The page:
Some of our village trustees have decided that Riverside needs to have term limits. As Bob Uphues said in his Feb. 13 editorial, this is a solution without a problem.

 I did not know that Riverside had a problem with village trustees who had consolidated so much power that they couldn’t be voted out of office, or that we had such a surfeit of people wanting to run for village trustee that we needed a system to allow people to take turns. 

Here in Riverside, as with most volunteer elected positions across our nation, it is a struggle to get enough people to take time from their lives to serve the public. I am grateful for all of them and the hundreds and thousands of additional volunteers who help get them elected. 

There are never enough volunteers in politics. So why would we want to limit them? People tout term limits as some kind of panacea without understanding why they came about in the first place and what the unintended consequences of them has been.

Let’s look at the explanations for why the trustees are putting this issue in our laps. One trustee says that he thinks “it will revitalize the town.” How? Another trustee mentions that term limits are overwhelmingly popular in the general public. Really? Where? I am unaware of any studies or polls that have been done in Riverside. 

It is also being said that if there aren’t term limits, that it will “introduce political parties, partisanship, one-issue candidates.” How having term limits would eliminate any of those three things eludes me. Just look at the office of the U.S. President, which has term limits, and you can see that all three of those are very much an issue with respect to that office. Term limits do not prevent partisanship, or political parties, or single issues.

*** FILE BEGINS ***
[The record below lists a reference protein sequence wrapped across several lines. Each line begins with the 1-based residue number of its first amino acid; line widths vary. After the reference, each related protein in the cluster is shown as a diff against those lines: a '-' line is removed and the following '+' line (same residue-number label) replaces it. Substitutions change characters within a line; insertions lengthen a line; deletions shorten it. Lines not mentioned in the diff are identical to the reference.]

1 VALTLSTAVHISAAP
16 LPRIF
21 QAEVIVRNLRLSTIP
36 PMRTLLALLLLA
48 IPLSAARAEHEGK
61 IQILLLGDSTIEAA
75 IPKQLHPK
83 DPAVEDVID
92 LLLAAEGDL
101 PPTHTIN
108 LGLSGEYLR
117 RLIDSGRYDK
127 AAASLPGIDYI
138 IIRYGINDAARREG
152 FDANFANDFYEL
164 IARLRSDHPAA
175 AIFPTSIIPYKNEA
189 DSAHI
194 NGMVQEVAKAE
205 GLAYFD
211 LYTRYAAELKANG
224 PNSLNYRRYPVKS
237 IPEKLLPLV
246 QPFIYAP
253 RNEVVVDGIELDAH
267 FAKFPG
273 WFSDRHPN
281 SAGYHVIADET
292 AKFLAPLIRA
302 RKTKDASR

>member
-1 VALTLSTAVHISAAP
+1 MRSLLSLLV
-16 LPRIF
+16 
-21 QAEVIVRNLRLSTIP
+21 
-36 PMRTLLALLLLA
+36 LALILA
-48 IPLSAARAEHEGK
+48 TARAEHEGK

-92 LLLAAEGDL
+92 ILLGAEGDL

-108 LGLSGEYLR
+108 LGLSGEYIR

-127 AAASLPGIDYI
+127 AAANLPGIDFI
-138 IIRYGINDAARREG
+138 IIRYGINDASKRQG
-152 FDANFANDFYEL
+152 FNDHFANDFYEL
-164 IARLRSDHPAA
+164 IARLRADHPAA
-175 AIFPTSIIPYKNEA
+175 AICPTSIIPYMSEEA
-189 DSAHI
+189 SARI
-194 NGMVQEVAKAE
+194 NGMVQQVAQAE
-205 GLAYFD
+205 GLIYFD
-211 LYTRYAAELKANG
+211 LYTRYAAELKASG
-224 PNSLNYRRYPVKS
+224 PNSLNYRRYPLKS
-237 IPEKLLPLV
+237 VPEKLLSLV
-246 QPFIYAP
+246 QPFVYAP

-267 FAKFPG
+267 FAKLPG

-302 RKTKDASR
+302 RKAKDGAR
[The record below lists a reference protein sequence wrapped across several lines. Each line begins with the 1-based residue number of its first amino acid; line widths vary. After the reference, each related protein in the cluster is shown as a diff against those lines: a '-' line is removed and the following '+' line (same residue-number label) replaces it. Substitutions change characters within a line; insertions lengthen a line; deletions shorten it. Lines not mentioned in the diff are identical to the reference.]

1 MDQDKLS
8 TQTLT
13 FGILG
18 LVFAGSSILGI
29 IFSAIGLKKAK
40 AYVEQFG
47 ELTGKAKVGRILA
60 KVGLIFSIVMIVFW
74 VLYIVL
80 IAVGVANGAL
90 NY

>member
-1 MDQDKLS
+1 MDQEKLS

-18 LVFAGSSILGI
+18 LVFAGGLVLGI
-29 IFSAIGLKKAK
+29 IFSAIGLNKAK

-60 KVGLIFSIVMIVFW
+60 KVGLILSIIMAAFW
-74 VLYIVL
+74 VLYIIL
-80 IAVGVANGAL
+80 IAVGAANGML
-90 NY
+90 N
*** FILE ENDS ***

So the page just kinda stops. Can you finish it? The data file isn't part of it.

Both trustee Peters and Pollock correctly identify some issues that term limits would create: a shortage of potential candidates and too much turnover already. As Roger Sherman, the only signer of all four founding documents of the United States said in 1788, “Nothing renders government more unstable than a frequent change of the persons that administer it.”

Term limits fundamentally take power away from voters. If there is an elected official who has overstayed their welcome, or whose ideas are unpopular, it is incumbent upon the voters to speak for themselves at the election polls.

One significant unintended consequence of term limits is that it forces qualified people out of office, and creates openings for unqualified people. This became evident in the 1990s after many term limit laws were passed. Qualified people were forced to leave office for no other reason, leaving a vacuum which was filled by people who would not otherwise have gotten elected.

Voters have the power to remove people from office, essentially to fire them if they don’t like the job they are doing. However, if they like the job they are doing, then they will and should be re-elected.

Jane Archer